1.2.7 The appellant, also making reference to its expert opinion (points 12 and 13 of D12), disputed this conclusion by arguing that any skilled chemist would instead have expected that the performance as a "deposition aid" of the polymers belonging to the classes listed in the patent in suit would depend on its structural features (such as the molecular weight, the comonomer ratio in the case of copolymers and the density of charge in case of cationic polymers). Thus, it would have been apparent to any skilled person that only certain polymers within each of the classes listed in the patent in suit could perform as a "deposition aid", namely those that had appropriate structural characteristics, such as appropriate molecular weight and monomer distribution. For instance, as also explicitly taught in the above-cited paragraph  of the patent, only polyacrylates with a sufficiently high molecular weight would perform as a "deposition aid".
1.2.8 The board concurs with the appellant that the performance as a "deposition aid" of the polymers listed in the patent in suit must plausibly depend on their structural features. However, this only necessarily implies that the extent to which the polymers belonging to the classes listed in the patent favour the deposition of the probiotic particles changes when changing the molecular weight, the comonomer ratio in the case of copolymers, the density of charge in case of cationic polymers, etc. Such dependence does not necessarily imply instead that, for example, certain molecular weights, comonomer ratios and/or charge densities normally encountered in, for example, polyacrylates or in cationic polymers would necessarily result in the complete loss of any ability to favour the probiotic particles' deposition. This is all the more the case when, as underlined above in point 1.2.4, such ability could in theory correspond to any even minimal increment of deposition of the probiotic particles.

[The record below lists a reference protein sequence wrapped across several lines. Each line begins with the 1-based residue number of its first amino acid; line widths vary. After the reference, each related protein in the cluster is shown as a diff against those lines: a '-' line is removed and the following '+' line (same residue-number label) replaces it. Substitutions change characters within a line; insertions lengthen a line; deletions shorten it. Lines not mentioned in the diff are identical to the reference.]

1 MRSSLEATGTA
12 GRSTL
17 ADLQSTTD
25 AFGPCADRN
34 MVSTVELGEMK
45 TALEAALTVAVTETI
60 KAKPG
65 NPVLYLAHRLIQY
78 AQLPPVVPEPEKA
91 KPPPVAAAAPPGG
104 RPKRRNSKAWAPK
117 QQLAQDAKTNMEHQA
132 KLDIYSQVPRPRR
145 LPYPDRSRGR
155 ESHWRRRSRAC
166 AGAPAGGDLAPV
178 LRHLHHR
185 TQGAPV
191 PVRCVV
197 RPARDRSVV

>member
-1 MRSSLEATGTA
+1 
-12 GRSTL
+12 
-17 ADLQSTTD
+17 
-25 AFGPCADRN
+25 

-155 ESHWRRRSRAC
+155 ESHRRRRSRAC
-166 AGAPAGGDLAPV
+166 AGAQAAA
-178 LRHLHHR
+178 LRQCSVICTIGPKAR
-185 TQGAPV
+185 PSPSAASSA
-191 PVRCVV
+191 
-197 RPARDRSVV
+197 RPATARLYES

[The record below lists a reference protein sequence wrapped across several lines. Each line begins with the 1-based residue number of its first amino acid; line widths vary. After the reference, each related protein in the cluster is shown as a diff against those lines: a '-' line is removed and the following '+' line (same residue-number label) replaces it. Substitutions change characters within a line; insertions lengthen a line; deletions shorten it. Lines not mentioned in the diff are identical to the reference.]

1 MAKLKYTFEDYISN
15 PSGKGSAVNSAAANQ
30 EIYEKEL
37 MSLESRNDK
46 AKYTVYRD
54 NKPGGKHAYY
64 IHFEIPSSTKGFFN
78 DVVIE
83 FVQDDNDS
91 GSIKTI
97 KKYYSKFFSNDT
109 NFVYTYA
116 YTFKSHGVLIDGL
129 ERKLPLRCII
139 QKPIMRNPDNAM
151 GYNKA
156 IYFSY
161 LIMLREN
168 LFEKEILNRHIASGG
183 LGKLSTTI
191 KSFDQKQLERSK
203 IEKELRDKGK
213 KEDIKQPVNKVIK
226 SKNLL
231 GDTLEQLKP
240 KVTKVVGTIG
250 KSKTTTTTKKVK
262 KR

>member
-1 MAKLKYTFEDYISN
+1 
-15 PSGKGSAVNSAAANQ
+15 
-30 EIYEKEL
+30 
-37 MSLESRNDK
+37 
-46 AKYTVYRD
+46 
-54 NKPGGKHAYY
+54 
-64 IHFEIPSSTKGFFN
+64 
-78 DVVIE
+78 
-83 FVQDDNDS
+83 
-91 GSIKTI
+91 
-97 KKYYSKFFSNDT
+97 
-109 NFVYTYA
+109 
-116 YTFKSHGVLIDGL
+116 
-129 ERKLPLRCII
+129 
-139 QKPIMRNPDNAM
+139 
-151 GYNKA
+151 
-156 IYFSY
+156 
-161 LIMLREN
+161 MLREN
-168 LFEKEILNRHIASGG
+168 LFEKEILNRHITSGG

1.2.9 The board also notes that the appellant (as well as its expert in point 13 of D12) appears to equate the disclosure in paragraph  (see 1.2.4 above) as additionally implying that all the "deposition aids" belonging to the classes of polymers mentioned in the patents cited in that paragraph must have a high molecular weight to be "suitable" as ingredient "c)". However, the teaching in that paragraph is only that the high molecular weight polymers disclosed in the cited patents are "suitable" as ingredient "c)". Hence, this paragraph does not necessarily also justify the conclusion that similar polymers of lower molecular weight should instead be unsuitable as ingredient "c)".
1.2.10 The board concludes therefore that the skilled reader of the patent as a whole would have broadly interpreted the definition of ingredient "c)" of claim 1 as granted as encompassing any polymer of the broad classes mentioned in the patent specification. Since, as underlined in 1.2.4 above, the patent cites polyacrylates as well as several very broad classes of cationic polymers, the board concludes that ingredient "c)" is to be broadly construed as also encompassing any polyacrylates and any cationic polymers.